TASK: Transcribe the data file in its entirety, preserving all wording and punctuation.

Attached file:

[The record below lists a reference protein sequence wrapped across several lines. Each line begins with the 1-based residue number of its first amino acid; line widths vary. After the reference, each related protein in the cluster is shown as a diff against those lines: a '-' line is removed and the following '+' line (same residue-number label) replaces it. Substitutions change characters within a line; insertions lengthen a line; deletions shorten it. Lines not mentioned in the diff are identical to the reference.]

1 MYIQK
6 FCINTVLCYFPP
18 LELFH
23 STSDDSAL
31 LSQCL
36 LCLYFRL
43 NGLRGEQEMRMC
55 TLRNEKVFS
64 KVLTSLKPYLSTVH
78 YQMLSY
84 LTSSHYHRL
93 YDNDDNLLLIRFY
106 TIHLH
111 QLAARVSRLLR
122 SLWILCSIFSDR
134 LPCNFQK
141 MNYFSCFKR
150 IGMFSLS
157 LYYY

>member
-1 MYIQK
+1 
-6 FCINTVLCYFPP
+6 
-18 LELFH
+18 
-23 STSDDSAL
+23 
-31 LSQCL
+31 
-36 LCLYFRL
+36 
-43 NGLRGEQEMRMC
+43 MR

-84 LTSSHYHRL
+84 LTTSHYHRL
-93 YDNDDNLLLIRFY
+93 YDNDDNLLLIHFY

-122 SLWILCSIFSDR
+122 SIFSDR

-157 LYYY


[The record below lists a reference protein sequence wrapped across several lines. Each line begins with the 1-based residue number of its first amino acid; line widths vary. After the reference, each related protein in the cluster is shown as a diff against those lines: a '-' line is removed and the following '+' line (same residue-number label) replaces it. Substitutions change characters within a line; insertions lengthen a line; deletions shorten it. Lines not mentioned in the diff are identical to the reference.]

1 MYIQK
6 FCINTVLCYFPP
18 LELFH
23 STSDDSAL
31 LSQCL
36 LCLYFRL
43 NGLRGEQEMRMC
55 TLRNEKVFS
64 KVLTSLKPYLSTVH
78 YQMLSY
84 LTSSHYHRL
93 YDNDDNLLLIRFY
106 TIHLH
111 QLAARVSRLLR
122 SLWILCSIFSDR
134 LPCNFQK
141 MNYFSCFKR
150 IGMFSLS
157 LYYY

>member
-1 MYIQK
+1 
-6 FCINTVLCYFPP
+6 
-18 LELFH
+18 
-23 STSDDSAL
+23 
-31 LSQCL
+31 
-36 LCLYFRL
+36 
-43 NGLRGEQEMRMC
+43 MR

-84 LTSSHYHRL
+84 LTTSHYHRL
-93 YDNDDNLLLIRFY
+93 YDNDDNLLLIHFY

-122 SLWILCSIFSDR
+122 SIFSDR

-157 LYYY